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Son of Laughter

Text: Genesis 25:19-34

Jacob had many nicknames, all of them well-earned: trickster, deceiver, conniver, but his earliest nickname was “Son of Laughter.” And, that nickname came as no surprise. After all, his father was named “Isaac” which means “s/he laughs.” At the news that she would conceive in her old age, Sarah laughed. In typical Hebrew fashion, this unanticipated pregnancy announcement eventually leads to a comic name for her grandson Jacob – “Son of Laughter.”

         Jacob is a large enough character in Scripture to be known by multiple names. When the doctor does the sonogram and tells Isaac and Rebekah to expect twins, it comes as old news. For months already, Rebekah has nearly gone mad with four legs and four arms wrestling in her womb.

         When the delivery date finally comes, the twins arrive almost simultaneously.

The firstborn child of Rebekah and Isaac looks like a bear cub covered in red paint. So, they name this hairy child, Esau, which in Hebrew, means red hair. The name describes him well, but it is Jacob’s Hebrew name that fits him the best. His name literally means “heels,” for in this story, Jacob grabs hold of Esau’s heels in the birth canal trying to be the first child out of Rebekah’s womb. Read the rest of Jacob’s story and you will see that Jacob is aptly named.

         In reality, both Jacob and his older twin brother Esau are “Sons of Laughter,” but, they could not be more different. Esau is slow, overly trusting, a dullard. Jacob is just the opposite. As the stories of these two twins are told, the reader gets more than a few laughs hearing how young “Heels” outwits his older “Hairy” twin brother.

         No story shows the difference between the two brothers better than the selling of the birthright. In his novel, Son of Laughter, I love the way Fred Buechner retells this ancient story from the perspective of Jacob. He writes:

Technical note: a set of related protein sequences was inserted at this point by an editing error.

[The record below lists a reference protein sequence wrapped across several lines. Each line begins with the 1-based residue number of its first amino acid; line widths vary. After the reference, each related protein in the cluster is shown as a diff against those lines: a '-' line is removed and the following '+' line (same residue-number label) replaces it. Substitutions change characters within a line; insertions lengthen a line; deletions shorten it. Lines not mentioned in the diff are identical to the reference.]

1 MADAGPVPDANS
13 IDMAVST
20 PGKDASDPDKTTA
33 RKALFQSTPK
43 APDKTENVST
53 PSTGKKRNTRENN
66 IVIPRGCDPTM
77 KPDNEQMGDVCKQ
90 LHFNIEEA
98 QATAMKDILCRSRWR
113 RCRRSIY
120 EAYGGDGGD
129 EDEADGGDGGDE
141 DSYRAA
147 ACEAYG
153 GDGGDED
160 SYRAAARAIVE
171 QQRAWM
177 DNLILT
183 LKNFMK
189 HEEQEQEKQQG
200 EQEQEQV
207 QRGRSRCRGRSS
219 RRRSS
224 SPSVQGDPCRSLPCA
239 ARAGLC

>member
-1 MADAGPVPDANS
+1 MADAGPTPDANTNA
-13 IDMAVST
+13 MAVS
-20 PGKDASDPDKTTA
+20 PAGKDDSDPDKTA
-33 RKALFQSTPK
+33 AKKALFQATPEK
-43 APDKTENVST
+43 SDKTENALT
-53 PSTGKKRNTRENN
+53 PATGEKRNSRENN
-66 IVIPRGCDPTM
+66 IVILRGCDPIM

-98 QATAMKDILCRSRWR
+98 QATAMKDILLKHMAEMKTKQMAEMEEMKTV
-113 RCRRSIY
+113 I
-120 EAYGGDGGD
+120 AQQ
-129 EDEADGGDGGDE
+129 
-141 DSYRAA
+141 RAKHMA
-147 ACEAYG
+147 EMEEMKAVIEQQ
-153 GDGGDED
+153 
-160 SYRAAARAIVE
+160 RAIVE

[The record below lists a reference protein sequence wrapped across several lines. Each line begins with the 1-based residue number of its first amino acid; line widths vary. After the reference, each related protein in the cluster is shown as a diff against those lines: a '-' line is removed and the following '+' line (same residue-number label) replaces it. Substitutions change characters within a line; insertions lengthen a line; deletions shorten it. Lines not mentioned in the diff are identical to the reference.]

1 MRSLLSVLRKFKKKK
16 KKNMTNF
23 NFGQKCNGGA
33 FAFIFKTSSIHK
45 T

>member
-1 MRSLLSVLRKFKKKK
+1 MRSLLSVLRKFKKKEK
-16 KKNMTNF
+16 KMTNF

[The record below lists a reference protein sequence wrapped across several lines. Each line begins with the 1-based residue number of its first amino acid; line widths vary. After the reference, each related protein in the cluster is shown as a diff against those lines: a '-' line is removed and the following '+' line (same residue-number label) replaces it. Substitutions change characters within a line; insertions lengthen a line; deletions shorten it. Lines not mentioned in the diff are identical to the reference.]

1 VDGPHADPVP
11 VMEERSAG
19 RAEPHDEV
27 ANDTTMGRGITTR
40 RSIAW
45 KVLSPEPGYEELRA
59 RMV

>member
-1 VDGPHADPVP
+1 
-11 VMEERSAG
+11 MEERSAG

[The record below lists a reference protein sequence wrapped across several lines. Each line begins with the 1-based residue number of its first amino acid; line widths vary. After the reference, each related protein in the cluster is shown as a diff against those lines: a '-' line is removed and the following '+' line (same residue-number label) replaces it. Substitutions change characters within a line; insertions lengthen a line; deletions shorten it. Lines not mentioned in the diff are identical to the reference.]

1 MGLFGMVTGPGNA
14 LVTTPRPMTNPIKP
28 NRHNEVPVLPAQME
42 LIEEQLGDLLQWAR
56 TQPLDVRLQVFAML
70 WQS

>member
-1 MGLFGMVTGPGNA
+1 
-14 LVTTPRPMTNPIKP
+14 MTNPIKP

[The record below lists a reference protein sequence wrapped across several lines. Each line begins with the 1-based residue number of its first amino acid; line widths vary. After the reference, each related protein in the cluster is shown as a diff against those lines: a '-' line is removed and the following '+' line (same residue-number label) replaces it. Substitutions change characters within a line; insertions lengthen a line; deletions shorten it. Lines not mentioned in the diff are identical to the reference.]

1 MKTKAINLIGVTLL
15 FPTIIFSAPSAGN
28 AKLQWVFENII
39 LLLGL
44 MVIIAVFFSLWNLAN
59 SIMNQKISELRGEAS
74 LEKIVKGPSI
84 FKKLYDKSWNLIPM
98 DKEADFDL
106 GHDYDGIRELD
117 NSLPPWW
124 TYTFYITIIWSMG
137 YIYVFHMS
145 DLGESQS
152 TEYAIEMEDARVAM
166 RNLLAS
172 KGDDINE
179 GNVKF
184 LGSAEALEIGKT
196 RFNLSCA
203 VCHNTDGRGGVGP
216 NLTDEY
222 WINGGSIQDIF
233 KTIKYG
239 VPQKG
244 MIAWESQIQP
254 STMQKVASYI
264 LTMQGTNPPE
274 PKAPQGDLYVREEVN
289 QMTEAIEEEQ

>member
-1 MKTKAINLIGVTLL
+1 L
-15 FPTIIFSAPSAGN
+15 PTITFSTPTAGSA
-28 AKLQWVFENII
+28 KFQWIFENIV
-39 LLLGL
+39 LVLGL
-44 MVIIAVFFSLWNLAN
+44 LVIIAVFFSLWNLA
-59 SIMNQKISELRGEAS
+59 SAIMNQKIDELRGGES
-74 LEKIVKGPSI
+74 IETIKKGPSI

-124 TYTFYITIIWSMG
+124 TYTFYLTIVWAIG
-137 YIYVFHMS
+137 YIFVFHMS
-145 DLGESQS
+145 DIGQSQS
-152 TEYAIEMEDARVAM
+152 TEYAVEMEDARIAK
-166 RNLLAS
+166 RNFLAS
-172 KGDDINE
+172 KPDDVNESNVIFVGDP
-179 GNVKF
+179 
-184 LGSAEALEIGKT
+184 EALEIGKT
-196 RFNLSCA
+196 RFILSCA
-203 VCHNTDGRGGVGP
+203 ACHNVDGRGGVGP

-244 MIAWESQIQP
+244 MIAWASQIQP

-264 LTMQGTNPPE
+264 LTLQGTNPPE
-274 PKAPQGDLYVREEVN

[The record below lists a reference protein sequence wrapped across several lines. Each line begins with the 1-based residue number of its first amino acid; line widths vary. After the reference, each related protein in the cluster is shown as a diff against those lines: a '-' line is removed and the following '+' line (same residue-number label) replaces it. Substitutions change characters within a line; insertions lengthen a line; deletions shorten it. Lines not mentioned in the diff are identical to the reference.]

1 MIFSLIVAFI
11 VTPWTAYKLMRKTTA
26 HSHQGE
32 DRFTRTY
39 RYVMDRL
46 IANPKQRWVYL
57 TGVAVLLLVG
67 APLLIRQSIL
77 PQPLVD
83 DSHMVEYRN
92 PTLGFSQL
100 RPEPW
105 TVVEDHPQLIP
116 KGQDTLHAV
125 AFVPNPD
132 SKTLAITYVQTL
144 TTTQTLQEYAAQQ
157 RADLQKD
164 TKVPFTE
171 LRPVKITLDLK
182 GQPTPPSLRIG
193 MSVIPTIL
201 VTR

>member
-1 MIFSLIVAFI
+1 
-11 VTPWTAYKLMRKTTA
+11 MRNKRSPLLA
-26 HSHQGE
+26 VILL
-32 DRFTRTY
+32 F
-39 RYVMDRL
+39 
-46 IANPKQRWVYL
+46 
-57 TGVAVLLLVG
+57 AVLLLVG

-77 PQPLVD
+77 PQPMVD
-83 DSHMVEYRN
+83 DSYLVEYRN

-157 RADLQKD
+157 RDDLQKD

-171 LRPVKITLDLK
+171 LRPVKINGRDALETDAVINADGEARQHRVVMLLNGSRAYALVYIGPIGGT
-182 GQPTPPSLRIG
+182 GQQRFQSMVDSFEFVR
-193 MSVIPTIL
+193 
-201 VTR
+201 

“One evening near sundown I was high on a moor with the flocks . . . For dinner Rebekah had sent me off with a pot of red beans which she had boiled up thick with mutton fat and sesame.

         “I had a fire going and was warming them over when suddenly I found Esau looming over me. He had a black goatskin thrown over his shoulders. His game bag hung empty from his girdle. I was squatting on my heels by the fire. He was looking down at me with his brow furrowed.

         “’I’ll give you anything you want for that’, he said. He pointed at the beans. ‘That lovely, mushy stuff’, he said. ‘I smelled it from the other side of the hill and it smelled so good. I haven’t had a bite to eat since morning’.

         “I said, ‘You’ll give me what?’

         “’Anything, Everything,’ he said. The smile broadened till it cracked his face in two—the furrowed, bloodshot stare above, the big square teeth below.

         “’It’s your then. For everything’, I said. ‘You know what everything means?’ I wanted to be sure he knew.

         “’Everything means that when death comes to our father, I’ll get twice what you get’, I said. “’Twice what anybody gets. Twice everything’.

         “’Twice, that’s nice’, he said. He pulled himself up from the ground and squatted back on his heels.

         “’It means I will be first, not second but first . . . Twice everything’.

         “’Twice’, he said. ‘Everything. I swear it’.

         “’So be it’, I said. ‘Take and eat then . . .

         “He raised the bowl to sniff it with his eyes shut. He scooped some beans on the flat of his thumb and touched them with the end of his tongue. The he put them into his mouth and sucked his thumb, turning it this way and that way between his lips. Then a fistful, then another . . . He winked at me. When he was finished, he embraced me, kissed me.

         “That is how Heels got what Heels wanted and Hairy got what Hairy wanted. As to which of them got the better of the bargain, who can say’”